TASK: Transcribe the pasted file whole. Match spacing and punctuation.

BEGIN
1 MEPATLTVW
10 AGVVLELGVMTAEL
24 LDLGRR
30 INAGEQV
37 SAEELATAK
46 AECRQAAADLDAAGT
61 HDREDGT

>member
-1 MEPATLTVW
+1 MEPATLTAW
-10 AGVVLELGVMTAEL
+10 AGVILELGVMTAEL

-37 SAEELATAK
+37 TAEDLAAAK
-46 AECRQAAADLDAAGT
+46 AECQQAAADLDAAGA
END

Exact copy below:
1 MEPATLTVW
10 AGVVLELGVMTAEL
24 LDLGRR
30 INAGEQV
37 SAEELATAK
46 AECRQAAADLDAAGT
61 HDREDGT

>member
-1 MEPATLTVW
+1 MEPATLTAW
-10 AGVVLELGVMTAEL
+10 AGVILELGVMTAEL

-37 SAEELATAK
+37 TAEDLAAAK
-46 AECRQAAADLDAAGT
+46 AECQQAAADLDAAGA